AI cannot be ignored, say black tech entrepreneurs

WhatsApp Group Join Now
Telegram Group Join Now
Instagram Group Join Now

Many people fear artificial intelligence, commonly known as AI.

They fear that technology can be harmful by creating false narratives, video and audio of real people or events.

On Thursday, the day after the Philadelphia debate on artificial intelligence and the black community, The Washington Post published a story on the FBI warning that foreign adversaries could spread disinformation to interfere in US elections. Can use AI.

People fear that AI will result in people losing their jobs. One of the reasons for the Hollywood writers' strike last year was concern that AI would replace human writers for television and movies.

Artificial intelligence (AI) is a term for any technology that makes it possible for a digital computer or computer-controlled robot to perform tasks normally performed by humans.

Sulaiman Rehman, founder and CEO of DiverseForce, a human capital solutions firm that builds pipelines of diverse talent and places people on nonprofit governing boards, said that everyone needs to understand the realities of AI. Need to face.

“There's a lot of fear about AI,” Rahman said this week. I sent out a LinkedIn post where I gave a speech by having AI mimic my face and voice and I wanted to see how our community reacted.

He warned people that an AI tool had created the message and got two kinds of responses: Some thought the technology was “amazing” and others said, “It's scary.”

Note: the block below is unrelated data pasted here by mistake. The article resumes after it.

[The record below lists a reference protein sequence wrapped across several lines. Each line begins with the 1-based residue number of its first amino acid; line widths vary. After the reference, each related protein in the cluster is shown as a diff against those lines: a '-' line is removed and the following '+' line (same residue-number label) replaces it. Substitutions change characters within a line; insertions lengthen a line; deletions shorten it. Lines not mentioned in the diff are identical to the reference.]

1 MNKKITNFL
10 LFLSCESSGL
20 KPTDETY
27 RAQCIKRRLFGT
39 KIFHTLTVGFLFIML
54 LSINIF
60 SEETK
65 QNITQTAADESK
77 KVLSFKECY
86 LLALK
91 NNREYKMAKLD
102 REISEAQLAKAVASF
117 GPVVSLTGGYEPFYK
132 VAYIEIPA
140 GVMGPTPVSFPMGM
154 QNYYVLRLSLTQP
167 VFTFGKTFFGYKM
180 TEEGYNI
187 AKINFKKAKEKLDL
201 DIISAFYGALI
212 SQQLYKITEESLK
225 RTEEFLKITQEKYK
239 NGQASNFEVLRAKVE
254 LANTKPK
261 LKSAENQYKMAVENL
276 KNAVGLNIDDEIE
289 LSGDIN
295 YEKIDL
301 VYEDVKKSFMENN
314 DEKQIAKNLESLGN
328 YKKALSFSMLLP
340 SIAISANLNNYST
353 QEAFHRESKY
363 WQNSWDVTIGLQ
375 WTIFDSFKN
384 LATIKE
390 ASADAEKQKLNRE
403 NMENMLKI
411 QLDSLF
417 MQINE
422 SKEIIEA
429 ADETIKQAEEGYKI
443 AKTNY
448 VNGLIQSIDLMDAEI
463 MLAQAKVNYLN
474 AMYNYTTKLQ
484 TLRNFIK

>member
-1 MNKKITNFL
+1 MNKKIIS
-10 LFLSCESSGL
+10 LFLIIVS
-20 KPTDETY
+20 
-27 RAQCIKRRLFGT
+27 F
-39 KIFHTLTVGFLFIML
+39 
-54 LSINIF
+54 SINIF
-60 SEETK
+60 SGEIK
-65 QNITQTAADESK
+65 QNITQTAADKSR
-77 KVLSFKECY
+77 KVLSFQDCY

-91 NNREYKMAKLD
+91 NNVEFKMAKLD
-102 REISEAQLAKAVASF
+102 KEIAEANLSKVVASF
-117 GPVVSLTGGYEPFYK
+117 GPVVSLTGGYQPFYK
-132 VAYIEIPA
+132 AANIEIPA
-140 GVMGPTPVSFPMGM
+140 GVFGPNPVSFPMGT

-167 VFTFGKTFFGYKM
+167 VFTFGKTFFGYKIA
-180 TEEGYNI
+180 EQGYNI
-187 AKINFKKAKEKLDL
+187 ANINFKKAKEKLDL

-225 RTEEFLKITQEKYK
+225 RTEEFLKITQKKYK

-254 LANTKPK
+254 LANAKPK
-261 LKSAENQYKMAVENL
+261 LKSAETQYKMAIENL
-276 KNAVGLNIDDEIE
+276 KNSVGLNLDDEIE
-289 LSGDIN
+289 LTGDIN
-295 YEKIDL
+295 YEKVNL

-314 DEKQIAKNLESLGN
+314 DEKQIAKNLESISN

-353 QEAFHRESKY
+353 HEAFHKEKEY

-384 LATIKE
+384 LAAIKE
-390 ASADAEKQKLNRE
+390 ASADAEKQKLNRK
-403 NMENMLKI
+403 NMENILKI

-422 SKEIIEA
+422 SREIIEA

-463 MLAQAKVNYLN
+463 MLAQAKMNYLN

“We have to face that fear,” Rahman said. “We can't bury our heads in the sand. That won't affect change.”

Read more: How Voters Can Avoid Deepfakes and AI-Generated Misinformation in the 2024 Presidential Election

Rahman spoke with The Inquirer on the day DiverseForce co-sponsored “Artificial Intelligence, Black Realities: Unpacking AI's True Impact,” a panel discussion Wednesday at the P4 Hub in Germantown, along with WURD Radio and P4 Hub.

A crowd of about 200 people packed into the space for the standing-room-only talk. It was a part of Philly Tech Week 2024.

Apart from Rahman, the panel includes; Akinyemi Bjolai, founder of Pentridge Media; Shelton Mercer, Founder and CEO of Virtuous Innovation and Audigent, Inc. 5000 company founder; Deborah Roebuck, and Doctor of Nursing Practice and Founder and CEO of Going Through the Change. Technology and lifestyle expert Stephanie Humphrey, who appears regularly on the WURD radio show, moderated the panel.

Decades-old technology, breaking through.

Rehman said that artificial intelligence has been around for decades.

But since ChatGPT debuted in late 2022, there has been widespread concern that an artificial “superintelligence,” now called artificial general intelligence (AGI)—in which AI is more capable than humans—will emerge. Gets done – coming sooner than expected.

Rahman compared recent innovations in artificial intelligence to how computers and mainframes predated personal computers for decades (on university campuses and in government and military institutions).

“AI has been around for the last 30 years, but it was behind the scenes. Now it's in the hands of individuals,” he said.